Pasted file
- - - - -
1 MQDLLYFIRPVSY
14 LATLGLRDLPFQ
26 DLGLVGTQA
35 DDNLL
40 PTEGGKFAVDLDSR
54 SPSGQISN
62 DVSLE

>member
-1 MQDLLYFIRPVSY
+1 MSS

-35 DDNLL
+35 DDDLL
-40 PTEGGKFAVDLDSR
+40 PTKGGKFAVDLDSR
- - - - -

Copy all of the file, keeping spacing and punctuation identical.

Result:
1 MQDLLYFIRPVSY
14 LATLGLRDLPFQ
26 DLGLVGTQA
35 DDNLL
40 PTEGGKFAVDLDSR
54 SPSGQISN
62 DVSLE

>member
-1 MQDLLYFIRPVSY
+1 MSS

-35 DDNLL
+35 DDDLL
-40 PTEGGKFAVDLDSR
+40 PTKGGKFAVDLDSR